Mountain West Football: First Look At 2022 NFL Draft Prospects
The 2021 NFL Draft is in the books, but the 2022 edition could be epic.
Who could be the next men up?
The Falcons always face long odds when it comes to getting a player selected in the NFL Draft, but Corvan Taylor could defy them if that’s where his interests lie. The 6-foot-2 and 205-pound strong safety ascended to the starting lineup in the wake of numerous turnbacks which saw established starters sit out the 2020 season and he responded by racking up 33 tackles, two interceptions and three passes defended.
— Air Force Football (@AF_Football) October 8, 2020
Wide receiver Khalil Shakir often looked like a one-man wrecking crew in the Broncos’ passing game during the very strange 2020 season, taking on a huge volume of targets to average 7.4 catches and 102.7 receiving yards per game. He’s also flashed the versatility that NFL teams have come to crave in recent years by developing into a weapon on fly sweeps, as well, so while he won’t be the biggest prospect in next year’s draft class, NFL teams will want to get a long look at the biggest playmaker on the blue.
In the mix: John Ojukwu, OT; Jack Sears, QB; Jake Stetz, OL; Riley Whimpey, LB
If anyone in the Mountain West is a lock to get picked in the 2022 draft, it is probably Ryan Stonehouse. It isn’t every day, after all, that NFL teams will get a chance to select one of the best punters the FBS has ever seen because Stonehouse would sit atop the record book with a 46.8 yards per punt average if he qualified. With 74 career punts of over 50 yards, he’s as qualified as anyone in next year’s class to consistently flip a field.
In the mix: Marshaun Cameron, DB; Manny Jones, DL; Trey McBride, TE; Scott Patchan, DL
He got nicked up at the end of the 2020 season, but Ronnie Rivers already has a pretty convincing case to be considered the best running back in Bulldogs history. Another campaign like the one he’s averaged over the last three years — 106 yards from scrimmage and over a touchdown per game — would remove all doubt.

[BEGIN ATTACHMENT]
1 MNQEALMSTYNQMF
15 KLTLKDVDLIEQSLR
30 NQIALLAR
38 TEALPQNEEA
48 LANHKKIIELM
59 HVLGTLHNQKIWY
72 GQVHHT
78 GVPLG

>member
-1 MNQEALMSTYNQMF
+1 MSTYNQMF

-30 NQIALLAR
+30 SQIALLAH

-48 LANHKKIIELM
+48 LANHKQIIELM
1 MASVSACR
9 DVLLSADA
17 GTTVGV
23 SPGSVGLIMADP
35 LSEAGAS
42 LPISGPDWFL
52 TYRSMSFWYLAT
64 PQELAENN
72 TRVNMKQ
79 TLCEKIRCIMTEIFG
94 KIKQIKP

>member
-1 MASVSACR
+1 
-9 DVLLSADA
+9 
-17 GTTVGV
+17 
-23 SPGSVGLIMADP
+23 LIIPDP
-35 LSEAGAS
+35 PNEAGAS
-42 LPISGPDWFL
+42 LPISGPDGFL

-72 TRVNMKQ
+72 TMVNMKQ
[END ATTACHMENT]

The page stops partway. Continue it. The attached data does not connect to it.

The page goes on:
Though Rivers is perhaps a little undersized (5-foot 9 and 195 pounds) compared to other potential prospects next year, that he’s one of the most effective pass-catching runners in Mountain West history, can run physically and contribute on special teams should earn him a shot at the next level.
In the mix: Kevin Atkins, DL; Kwami Jones, DL; Matt Smith, OL
Cortez Davis had a very productive 2019 by breaking up 12 passes and returning his lone interception for a touchdown and he followed that up last fall by further establishing himself as the best player in a suddenly stingy Warriors secondary. Among other things, he was one of the few cornerbacks in the Mountain West to stymy Nevada’s Romeo Doubs, holding him to one catch for ten yards in Hawaii’s upset win.
Heading into his third year as a starter on the islands, Davis is a underrated but well-rounded defensive back who isn’t shy about getting physical against receivers and running backs alike — he’s also recorded 7.5 tackles for loss in his two full seasons with Hawaii — which makes him an underrated reason to stay up on Saturdays for those late-night Warrior broadcasts.
⏳The beginning pic.twitter.com/av2PMyipWB
— Cortez Davis (@1Tez_Davis) January 9, 2020
In the mix: Kohl Levao, OL; Gene Pryor, OL; Calvin Turner, RB
This one is easy. Quarterback Carson Strong has already received a bit of helium in a position class that projects to also include standouts like North Carolina’s Sam Howell and Oklahoma’s Spencer Rattler, being named the sixth-best QB prospect by College Football News recently. He made good on a strong November 2019 to lead the Mountain West last fall in pass attempts per game, passer rating, passing touchdowns, and completion percentage while averaging a healthy 8.1 yards per attempt.
The stigma surrounding Air Raid signal-callers has diminished in recent years, too, and he already possesses the physical profile (6-foot-4 and 215 pounds) that NFL scouts dream upon, so a comparable 2021 could push the ceiling even higher and tempt him to leave Reno early.
In the mix: Elijah Cooks, WR; Romeo Doubs, WR; Lawson Hall, LB; Sam Hammond, DL; Dom Peterson, DL; BerDale Robins, DB
The Lobos had a rollercoaster 2020 season that included some growing pains on defense, but it’s hard to argue that anyone other than safety Jerrick Reed II had a bigger breakout on that side of the ball. Under the tutelage of head coach Danny Gonzales and defensive coordinator Rocky Long, Reed II was a first-team all-Mountain West performer after finishing in the top ten nationally with four interceptions.
— New Mexico Football (@UNMLoboFB) November 15, 2020
In the mix: Kyle Stapley, C